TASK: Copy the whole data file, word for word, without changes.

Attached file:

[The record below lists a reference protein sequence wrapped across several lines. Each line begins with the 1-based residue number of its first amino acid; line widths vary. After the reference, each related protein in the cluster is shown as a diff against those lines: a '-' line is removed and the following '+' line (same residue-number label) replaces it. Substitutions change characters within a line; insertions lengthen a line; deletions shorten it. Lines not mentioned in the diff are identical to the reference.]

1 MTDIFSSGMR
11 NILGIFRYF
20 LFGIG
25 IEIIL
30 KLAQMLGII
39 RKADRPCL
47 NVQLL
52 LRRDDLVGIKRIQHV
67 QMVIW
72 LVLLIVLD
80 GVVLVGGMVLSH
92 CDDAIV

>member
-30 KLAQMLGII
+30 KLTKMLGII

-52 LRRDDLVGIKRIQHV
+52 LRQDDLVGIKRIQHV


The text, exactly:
[The record below lists a reference protein sequence wrapped across several lines. Each line begins with the 1-based residue number of its first amino acid; line widths vary. After the reference, each related protein in the cluster is shown as a diff against those lines: a '-' line is removed and the following '+' line (same residue-number label) replaces it. Substitutions change characters within a line; insertions lengthen a line; deletions shorten it. Lines not mentioned in the diff are identical to the reference.]

1 MTDIFSSGMR
11 NILGIFRYF
20 LFGIG
25 IEIIL
30 KLAQMLGII
39 RKADRPCL
47 NVQLL
52 LRRDDLVGIKRIQHV
67 QMVIW
72 LVLLIVLD
80 GVVLVGGMVLSH
92 CDDAIV

>member
-30 KLAQMLGII
+30 KLTKMLGII

-52 LRRDDLVGIKRIQHV
+52 LRQDDLVGIKRIQHV